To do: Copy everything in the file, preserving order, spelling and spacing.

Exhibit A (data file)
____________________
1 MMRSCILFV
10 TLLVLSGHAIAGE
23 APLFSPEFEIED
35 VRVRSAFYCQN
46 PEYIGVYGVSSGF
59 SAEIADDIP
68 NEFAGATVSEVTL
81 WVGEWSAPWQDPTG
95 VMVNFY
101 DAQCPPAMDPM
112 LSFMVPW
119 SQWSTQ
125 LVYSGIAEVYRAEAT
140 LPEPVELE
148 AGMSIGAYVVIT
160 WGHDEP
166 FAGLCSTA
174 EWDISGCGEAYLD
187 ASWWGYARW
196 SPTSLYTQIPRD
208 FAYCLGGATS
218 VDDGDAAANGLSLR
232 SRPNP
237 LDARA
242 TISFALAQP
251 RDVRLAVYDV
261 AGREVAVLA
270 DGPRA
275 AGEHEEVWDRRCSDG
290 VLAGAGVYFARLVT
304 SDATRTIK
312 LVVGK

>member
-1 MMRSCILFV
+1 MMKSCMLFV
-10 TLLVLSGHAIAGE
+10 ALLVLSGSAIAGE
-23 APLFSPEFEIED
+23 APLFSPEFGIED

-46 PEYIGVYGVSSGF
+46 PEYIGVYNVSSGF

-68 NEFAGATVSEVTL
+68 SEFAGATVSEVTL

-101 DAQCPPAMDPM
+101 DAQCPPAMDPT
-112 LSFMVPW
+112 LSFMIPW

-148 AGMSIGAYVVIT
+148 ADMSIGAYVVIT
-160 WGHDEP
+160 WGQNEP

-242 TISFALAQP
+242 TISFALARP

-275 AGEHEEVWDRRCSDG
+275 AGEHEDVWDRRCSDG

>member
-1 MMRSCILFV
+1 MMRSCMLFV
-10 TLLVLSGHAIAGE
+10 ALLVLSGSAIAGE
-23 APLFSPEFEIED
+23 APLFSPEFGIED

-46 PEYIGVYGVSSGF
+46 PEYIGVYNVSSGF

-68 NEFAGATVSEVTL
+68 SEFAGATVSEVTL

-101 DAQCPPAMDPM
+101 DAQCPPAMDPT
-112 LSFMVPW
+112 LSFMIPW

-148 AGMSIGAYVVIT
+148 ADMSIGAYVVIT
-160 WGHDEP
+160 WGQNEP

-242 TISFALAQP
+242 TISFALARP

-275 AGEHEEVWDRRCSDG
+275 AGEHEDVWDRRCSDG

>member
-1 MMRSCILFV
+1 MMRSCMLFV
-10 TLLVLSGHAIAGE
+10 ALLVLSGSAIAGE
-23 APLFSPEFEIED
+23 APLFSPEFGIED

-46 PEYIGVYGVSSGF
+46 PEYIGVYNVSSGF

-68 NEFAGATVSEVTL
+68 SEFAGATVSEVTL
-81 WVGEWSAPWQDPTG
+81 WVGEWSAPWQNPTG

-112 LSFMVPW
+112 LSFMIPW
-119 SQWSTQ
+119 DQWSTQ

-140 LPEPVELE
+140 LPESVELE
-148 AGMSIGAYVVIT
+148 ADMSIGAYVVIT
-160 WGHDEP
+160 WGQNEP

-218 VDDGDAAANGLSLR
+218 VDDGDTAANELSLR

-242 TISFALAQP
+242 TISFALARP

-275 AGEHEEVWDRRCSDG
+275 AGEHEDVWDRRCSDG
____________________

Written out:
1 MMRSCILFV
10 TLLVLSGHAIAGE
23 APLFSPEFEIED
35 VRVRSAFYCQN
46 PEYIGVYGVSSGF
59 SAEIADDIP
68 NEFAGATVSEVTL
81 WVGEWSAPWQDPTG
95 VMVNFY
101 DAQCPPAMDPM
112 LSFMVPW
119 SQWSTQ
125 LVYSGIAEVYRAEAT
140 LPEPVELE
148 AGMSIGAYVVIT
160 WGHDEP
166 FAGLCSTA
174 EWDISGCGEAYLD
187 ASWWGYARW
196 SPTSLYTQIPRD
208 FAYCLGGATS
218 VDDGDAAANGLSLR
232 SRPNP
237 LDARA
242 TISFALAQP
251 RDVRLAVYDV
261 AGREVAVLA
270 DGPRA
275 AGEHEEVWDRRCSDG
290 VLAGAGVYFARLVT
304 SDATRTIK
312 LVVGK

>member
-1 MMRSCILFV
+1 MMKSCMLFV
-10 TLLVLSGHAIAGE
+10 ALLVLSGSAIAGE
-23 APLFSPEFEIED
+23 APLFSPEFGIED

-46 PEYIGVYGVSSGF
+46 PEYIGVYNVSSGF

-68 NEFAGATVSEVTL
+68 SEFAGATVSEVTL

-101 DAQCPPAMDPM
+101 DAQCPPAMDPT
-112 LSFMVPW
+112 LSFMIPW

-148 AGMSIGAYVVIT
+148 ADMSIGAYVVIT
-160 WGHDEP
+160 WGQNEP

-242 TISFALAQP
+242 TISFALARP

-275 AGEHEEVWDRRCSDG
+275 AGEHEDVWDRRCSDG

>member
-1 MMRSCILFV
+1 MMRSCMLFV
-10 TLLVLSGHAIAGE
+10 ALLVLSGSAIAGE
-23 APLFSPEFEIED
+23 APLFSPEFGIED

-46 PEYIGVYGVSSGF
+46 PEYIGVYNVSSGF

-68 NEFAGATVSEVTL
+68 SEFAGATVSEVTL

-101 DAQCPPAMDPM
+101 DAQCPPAMDPT
-112 LSFMVPW
+112 LSFMIPW

-148 AGMSIGAYVVIT
+148 ADMSIGAYVVIT
-160 WGHDEP
+160 WGQNEP

-242 TISFALAQP
+242 TISFALARP

-275 AGEHEEVWDRRCSDG
+275 AGEHEDVWDRRCSDG

>member
-1 MMRSCILFV
+1 MMRSCMLFV
-10 TLLVLSGHAIAGE
+10 ALLVLSGSAIAGE
-23 APLFSPEFEIED
+23 APLFSPEFGIED

-46 PEYIGVYGVSSGF
+46 PEYIGVYNVSSGF

-68 NEFAGATVSEVTL
+68 SEFAGATVSEVTL
-81 WVGEWSAPWQDPTG
+81 WVGEWSAPWQNPTG

-112 LSFMVPW
+112 LSFMIPW
-119 SQWSTQ
+119 DQWSTQ

-140 LPEPVELE
+140 LPESVELE
-148 AGMSIGAYVVIT
+148 ADMSIGAYVVIT
-160 WGHDEP
+160 WGQNEP

-218 VDDGDAAANGLSLR
+218 VDDGDTAANELSLR

-242 TISFALAQP
+242 TISFALARP

-275 AGEHEEVWDRRCSDG
+275 AGEHEDVWDRRCSDG